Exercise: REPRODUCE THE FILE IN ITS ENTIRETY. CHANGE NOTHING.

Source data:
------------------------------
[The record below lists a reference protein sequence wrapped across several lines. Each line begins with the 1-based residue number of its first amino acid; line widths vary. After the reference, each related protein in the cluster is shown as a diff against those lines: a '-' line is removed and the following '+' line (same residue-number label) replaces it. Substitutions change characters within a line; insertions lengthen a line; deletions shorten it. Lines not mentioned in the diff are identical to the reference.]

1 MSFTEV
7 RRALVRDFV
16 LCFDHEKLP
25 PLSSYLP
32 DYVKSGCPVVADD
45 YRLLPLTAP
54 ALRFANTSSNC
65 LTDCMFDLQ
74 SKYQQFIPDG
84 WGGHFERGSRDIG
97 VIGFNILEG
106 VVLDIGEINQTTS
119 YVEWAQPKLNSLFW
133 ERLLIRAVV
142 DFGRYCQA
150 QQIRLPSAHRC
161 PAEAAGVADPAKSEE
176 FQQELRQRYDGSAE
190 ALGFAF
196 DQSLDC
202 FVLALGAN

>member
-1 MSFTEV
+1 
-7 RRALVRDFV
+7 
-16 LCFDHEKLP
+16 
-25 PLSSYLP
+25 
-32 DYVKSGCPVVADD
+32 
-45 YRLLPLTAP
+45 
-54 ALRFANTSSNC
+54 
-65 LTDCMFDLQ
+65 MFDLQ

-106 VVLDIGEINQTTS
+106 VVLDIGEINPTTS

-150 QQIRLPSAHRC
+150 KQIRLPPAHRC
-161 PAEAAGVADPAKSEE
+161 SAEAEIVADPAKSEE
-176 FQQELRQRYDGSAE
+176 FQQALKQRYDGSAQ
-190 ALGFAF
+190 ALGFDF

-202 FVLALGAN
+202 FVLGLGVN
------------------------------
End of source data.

[The record below lists a reference protein sequence wrapped across several lines. Each line begins with the 1-based residue number of its first amino acid; line widths vary. After the reference, each related protein in the cluster is shown as a diff against those lines: a '-' line is removed and the following '+' line (same residue-number label) replaces it. Substitutions change characters within a line; insertions lengthen a line; deletions shorten it. Lines not mentioned in the diff are identical to the reference.]

1 MSFTEV
7 RRALVRDFV
16 LCFDHEKLP
25 PLSSYLP
32 DYVKSGCPVVADD
45 YRLLPLTAP
54 ALRFANTSSNC
65 LTDCMFDLQ
74 SKYQQFIPDG
84 WGGHFERGSRDIG
97 VIGFNILEG
106 VVLDIGEINQTTS
119 YVEWAQPKLNSLFW
133 ERLLIRAVV
142 DFGRYCQA
150 QQIRLPSAHRC
161 PAEAAGVADPAKSEE
176 FQQELRQRYDGSAE
190 ALGFAF
196 DQSLDC
202 FVLALGAN

>member
-1 MSFTEV
+1 
-7 RRALVRDFV
+7 
-16 LCFDHEKLP
+16 
-25 PLSSYLP
+25 
-32 DYVKSGCPVVADD
+32 
-45 YRLLPLTAP
+45 
-54 ALRFANTSSNC
+54 
-65 LTDCMFDLQ
+65 MFDLQ

-106 VVLDIGEINQTTS
+106 VVLDIGEINPTTS

-150 QQIRLPSAHRC
+150 KQIRLPPAHRC
-161 PAEAAGVADPAKSEE
+161 SAEAEIVADPAKSEE
-176 FQQELRQRYDGSAE
+176 FQQALKQRYDGSAQ
-190 ALGFAF
+190 ALGFDF

-202 FVLALGAN
+202 FVLGLGVN